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Power

'Big tech’s just out to get conservatives,' says Rep. Jim Jordan

After his statement, Jordan got in a shouting match with Chairman Ciciliine over an objection raised to his proposal to add another lawmaker to the committee.

Rep. Jim Jordan

"If I had a nickel for every time I heard 'it's just a glitch', I wouldn't be as wealthy as our witnesses, but I'd be doing alright," Rep. Jim Jordan said.

Screenshot: Shakeel Hashim/Protocol

In his opening remarks, Rep. Jim Jordan expressed concerns about conservative censorship from Big Tech, highlighting examples of what he claims is unfair targeting of conservative social media users.

He accused Google of censoring Breitbart and Amazon's Twitch of censoring Trump, as well as calling out Twitter's Jack Dorsey — who he noted he'd invited to testify.

Jordan said that these issues are dismissed by the tech companies as being "just a glitch," but said he wasn't satisfied with that answer. "If I had a nickel for every time I heard 'it's just a glitch', I wouldn't be as wealthy as our witnesses but I'd be doing alright," he said.

After his statement, Jordan got in a shouting match with Chairman Ciciliine over an objection raised to his proposal to add another lawmaker to the committee. The argument ended with Jordan being told by someone to put his mask on.

People

Expensify CEO David Barrett: ‘Most CEOs are not bad people, they're just cowards’

"Remember that one time when we almost had civil war? What did you do about it?"

Expensify CEO David Barrett has thoughts on what it means for tech CEOs to claim they act apolitically.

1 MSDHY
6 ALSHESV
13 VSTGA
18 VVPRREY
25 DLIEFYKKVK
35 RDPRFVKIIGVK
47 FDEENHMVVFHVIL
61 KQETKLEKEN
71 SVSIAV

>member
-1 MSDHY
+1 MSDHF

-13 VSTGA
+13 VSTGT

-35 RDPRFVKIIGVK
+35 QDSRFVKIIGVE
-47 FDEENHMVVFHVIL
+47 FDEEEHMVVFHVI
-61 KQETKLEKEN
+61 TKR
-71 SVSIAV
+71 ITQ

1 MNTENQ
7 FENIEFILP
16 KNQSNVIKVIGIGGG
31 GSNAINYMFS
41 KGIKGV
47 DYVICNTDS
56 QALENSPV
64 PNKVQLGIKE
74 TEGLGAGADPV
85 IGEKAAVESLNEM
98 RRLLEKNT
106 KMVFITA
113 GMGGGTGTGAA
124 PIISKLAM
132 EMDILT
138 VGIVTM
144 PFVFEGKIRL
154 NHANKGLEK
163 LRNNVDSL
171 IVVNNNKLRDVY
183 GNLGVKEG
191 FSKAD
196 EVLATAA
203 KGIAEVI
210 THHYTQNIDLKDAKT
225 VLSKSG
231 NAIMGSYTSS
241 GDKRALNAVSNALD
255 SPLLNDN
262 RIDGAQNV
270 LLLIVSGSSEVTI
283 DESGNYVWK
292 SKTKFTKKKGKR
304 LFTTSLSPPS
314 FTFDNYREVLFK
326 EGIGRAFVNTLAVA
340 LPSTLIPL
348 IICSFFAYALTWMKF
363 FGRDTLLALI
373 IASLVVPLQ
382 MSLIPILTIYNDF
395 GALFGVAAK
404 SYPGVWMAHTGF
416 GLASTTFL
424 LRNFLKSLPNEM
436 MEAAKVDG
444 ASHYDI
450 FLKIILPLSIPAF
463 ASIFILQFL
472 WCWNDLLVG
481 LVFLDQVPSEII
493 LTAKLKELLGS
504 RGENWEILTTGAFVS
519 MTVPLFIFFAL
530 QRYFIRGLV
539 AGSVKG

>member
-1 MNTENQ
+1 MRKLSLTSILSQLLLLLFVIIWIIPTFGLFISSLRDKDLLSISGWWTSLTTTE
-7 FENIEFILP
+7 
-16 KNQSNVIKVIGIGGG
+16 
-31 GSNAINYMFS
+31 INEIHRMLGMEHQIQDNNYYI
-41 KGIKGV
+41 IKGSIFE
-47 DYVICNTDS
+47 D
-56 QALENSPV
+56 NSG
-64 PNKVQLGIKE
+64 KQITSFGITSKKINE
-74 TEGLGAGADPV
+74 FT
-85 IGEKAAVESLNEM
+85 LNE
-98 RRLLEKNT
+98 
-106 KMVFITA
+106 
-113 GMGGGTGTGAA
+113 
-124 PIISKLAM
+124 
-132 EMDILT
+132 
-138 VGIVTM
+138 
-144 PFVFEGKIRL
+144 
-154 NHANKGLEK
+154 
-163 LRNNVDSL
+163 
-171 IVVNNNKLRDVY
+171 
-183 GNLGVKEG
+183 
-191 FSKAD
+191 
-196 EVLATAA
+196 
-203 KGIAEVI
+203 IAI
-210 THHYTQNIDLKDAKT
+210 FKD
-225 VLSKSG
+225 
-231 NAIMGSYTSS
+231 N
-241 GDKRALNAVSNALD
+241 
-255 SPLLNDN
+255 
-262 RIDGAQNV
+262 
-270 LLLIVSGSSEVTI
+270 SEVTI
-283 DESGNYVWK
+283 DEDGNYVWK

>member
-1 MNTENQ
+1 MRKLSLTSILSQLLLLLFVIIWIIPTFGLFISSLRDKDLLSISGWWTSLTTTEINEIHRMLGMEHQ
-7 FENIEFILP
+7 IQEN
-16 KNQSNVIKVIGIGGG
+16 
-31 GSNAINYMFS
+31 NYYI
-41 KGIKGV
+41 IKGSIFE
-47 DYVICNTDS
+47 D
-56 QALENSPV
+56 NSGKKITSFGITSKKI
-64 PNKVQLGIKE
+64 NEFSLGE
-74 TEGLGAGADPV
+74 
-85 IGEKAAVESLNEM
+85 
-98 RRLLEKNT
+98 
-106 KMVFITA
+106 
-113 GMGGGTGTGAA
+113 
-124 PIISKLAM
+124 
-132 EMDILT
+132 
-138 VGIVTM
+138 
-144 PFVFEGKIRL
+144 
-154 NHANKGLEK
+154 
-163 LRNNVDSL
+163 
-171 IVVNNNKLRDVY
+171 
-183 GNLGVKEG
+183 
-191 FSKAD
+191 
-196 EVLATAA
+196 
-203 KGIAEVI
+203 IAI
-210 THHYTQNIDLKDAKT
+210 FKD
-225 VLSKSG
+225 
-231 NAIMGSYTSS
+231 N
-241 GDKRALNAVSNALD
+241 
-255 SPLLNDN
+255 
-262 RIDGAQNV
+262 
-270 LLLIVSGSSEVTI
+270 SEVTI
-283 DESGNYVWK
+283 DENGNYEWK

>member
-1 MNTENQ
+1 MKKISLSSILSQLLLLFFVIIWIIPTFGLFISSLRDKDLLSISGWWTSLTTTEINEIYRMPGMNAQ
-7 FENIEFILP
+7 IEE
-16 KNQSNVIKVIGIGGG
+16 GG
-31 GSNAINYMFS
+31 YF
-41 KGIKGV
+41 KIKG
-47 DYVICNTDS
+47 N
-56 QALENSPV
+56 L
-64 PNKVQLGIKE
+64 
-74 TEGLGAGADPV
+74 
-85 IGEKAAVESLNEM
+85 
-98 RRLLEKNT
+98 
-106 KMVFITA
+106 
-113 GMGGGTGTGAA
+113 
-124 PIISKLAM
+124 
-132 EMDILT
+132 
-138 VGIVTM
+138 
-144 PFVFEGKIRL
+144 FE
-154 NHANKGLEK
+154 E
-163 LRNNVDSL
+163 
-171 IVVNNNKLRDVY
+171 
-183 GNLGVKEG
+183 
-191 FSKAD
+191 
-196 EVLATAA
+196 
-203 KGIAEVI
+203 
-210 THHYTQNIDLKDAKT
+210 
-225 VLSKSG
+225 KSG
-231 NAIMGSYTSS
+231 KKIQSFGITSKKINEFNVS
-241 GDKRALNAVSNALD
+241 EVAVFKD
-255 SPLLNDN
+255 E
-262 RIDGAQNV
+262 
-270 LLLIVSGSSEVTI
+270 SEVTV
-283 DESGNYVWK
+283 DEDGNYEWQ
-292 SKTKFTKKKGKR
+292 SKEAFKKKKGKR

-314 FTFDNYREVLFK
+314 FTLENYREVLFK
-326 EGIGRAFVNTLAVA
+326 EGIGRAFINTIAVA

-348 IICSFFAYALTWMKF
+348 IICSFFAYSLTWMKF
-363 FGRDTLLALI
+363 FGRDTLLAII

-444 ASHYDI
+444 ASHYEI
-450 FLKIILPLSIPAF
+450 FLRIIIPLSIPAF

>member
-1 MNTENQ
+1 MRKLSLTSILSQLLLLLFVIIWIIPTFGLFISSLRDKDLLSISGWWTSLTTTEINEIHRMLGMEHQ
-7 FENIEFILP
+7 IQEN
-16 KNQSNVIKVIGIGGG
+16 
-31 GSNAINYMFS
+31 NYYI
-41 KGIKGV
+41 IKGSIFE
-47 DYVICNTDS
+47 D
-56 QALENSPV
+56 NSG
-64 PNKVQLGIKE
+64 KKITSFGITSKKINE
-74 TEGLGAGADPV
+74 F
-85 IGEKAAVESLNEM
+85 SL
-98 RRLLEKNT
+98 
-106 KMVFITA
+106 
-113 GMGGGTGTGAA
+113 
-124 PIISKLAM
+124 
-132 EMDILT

Photo: Expensify

The Trump presidency ends tomorrow. It's a political change in which Expensify founder and CEO David Barrett played a brief, but explosive role.

Barrett became famous last fall — or infamous, depending on whom you ask — for sending an email to the fintech startup's clients, urging them to reject Trump and support President-elect Joe Biden.

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Benjamin Pimentel

Benjamin Pimentel ( @benpimentel) covers fintech from San Francisco. He has reported on many of the biggest tech stories over the past 20 years for the San Francisco Chronicle, Dow Jones MarketWatch and Business Insider, from the dot-com crash, the rise of cloud computing, social networking and AI to the impact of the Great Recession and the COVID crisis on Silicon Valley and beyond. He can be reached at bpimentel@protocol.com or via Signal at (510)731-8429.

Politics

'Woke tech' and 'the new slave power': Conservatives gather for Vegas summit

An agenda for the event, hosted by the Claremont Institute, listed speakers including U.S. CTO Michael Kratsios and Texas Attorney General Ken Paxton.

The so-called "Digital Statecraft Summit" was organized by the Claremont Institute. The speakers include U.S. CTO Michael Kratsios and Texas Attorney General Ken Paxton, as well as a who's-who of far-right provocateurs.

Photo: David Vives/Unsplash

Conservative investors, political operatives, right-wing writers and Trump administration officials are quietly meeting in Las Vegas this weekend to discuss topics including China, "woke tech" and "the new slave power," according to four people who were invited to attend or speak at the event as well as a copy of the agenda obtained by Protocol.

The so-called "Digital Statecraft Summit" was organized by the Claremont Institute, a conservative think tank that says its mission is to "restore the principles of the American Founding to their rightful, preeminent authority in our national life." A list of speakers for the event includes a combination of past and current government officials as well as a who's who of far-right provocateurs. One speaker, conservative legal scholar John Eastman, rallied the president's supporters at a White House event before the Capitol Hill riot earlier this month. Some others have been associated with racist ideologies.

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Emily Birnbaum

Emily Birnbaum ( @birnbaum_e) is a tech policy reporter with Protocol. Her coverage focuses on the U.S. government's attempts to regulate one of the most powerful industries in the world, with a focus on antitrust, privacy and politics. Previously, she worked as a tech policy reporter with The Hill after spending several months as a breaking news reporter. She is a Bethesda, Maryland native and proud Kenyon College alumna.

Politics

Silicon Valley is cracking down on Congress